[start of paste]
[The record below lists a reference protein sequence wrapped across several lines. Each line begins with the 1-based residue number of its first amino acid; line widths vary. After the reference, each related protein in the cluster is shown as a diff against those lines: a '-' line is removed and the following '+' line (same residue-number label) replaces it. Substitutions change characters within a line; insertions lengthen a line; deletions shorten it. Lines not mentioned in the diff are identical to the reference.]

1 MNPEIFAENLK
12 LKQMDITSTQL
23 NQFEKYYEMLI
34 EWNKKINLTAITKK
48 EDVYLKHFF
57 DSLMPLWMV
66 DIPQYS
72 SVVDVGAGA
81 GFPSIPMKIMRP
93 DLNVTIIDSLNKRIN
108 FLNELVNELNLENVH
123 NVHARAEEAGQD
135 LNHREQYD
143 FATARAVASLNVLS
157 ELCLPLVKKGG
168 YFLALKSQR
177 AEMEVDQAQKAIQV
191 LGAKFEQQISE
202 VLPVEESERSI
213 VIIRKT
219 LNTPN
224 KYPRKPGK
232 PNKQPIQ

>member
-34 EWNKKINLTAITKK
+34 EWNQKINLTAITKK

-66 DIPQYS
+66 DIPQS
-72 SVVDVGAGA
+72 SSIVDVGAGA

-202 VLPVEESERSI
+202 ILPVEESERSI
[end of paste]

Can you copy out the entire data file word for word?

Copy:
[The record below lists a reference protein sequence wrapped across several lines. Each line begins with the 1-based residue number of its first amino acid; line widths vary. After the reference, each related protein in the cluster is shown as a diff against those lines: a '-' line is removed and the following '+' line (same residue-number label) replaces it. Substitutions change characters within a line; insertions lengthen a line; deletions shorten it. Lines not mentioned in the diff are identical to the reference.]

1 MNPEIFAENLK
12 LKQMDITSTQL
23 NQFEKYYEMLI
34 EWNKKINLTAITKK
48 EDVYLKHFF
57 DSLMPLWMV
66 DIPQYS
72 SVVDVGAGA
81 GFPSIPMKIMRP
93 DLNVTIIDSLNKRIN
108 FLNELVNELNLENVH
123 NVHARAEEAGQD
135 LNHREQYD
143 FATARAVASLNVLS
157 ELCLPLVKKGG
168 YFLALKSQR
177 AEMEVDQAQKAIQV
191 LGAKFEQQISE
202 VLPVEESERSI
213 VIIRKT
219 LNTPN
224 KYPRKPGK
232 PNKQPIQ

>member
-34 EWNKKINLTAITKK
+34 EWNQKINLTAITKK

-66 DIPQYS
+66 DIPQS
-72 SVVDVGAGA
+72 SSIVDVGAGA

-202 VLPVEESERSI
+202 ILPVEESERSI